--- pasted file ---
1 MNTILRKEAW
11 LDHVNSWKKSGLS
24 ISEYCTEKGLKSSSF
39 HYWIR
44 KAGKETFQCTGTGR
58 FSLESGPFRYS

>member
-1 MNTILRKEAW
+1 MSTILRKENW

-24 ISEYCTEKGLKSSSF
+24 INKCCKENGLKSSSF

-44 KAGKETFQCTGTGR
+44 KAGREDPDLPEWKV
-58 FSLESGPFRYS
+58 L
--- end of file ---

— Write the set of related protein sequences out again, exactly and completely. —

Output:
1 MNTILRKEAW
11 LDHVNSWKKSGLS
24 ISEYCTEKGLKSSSF
39 HYWIR
44 KAGKETFQCTGTGR
58 FSLESGPFRYS

>member
-1 MNTILRKEAW
+1 MSTILRKENW

-24 ISEYCTEKGLKSSSF
+24 INKCCKENGLKSSSF

-44 KAGKETFQCTGTGR
+44 KAGREDPDLPEWKV
-58 FSLESGPFRYS
+58 L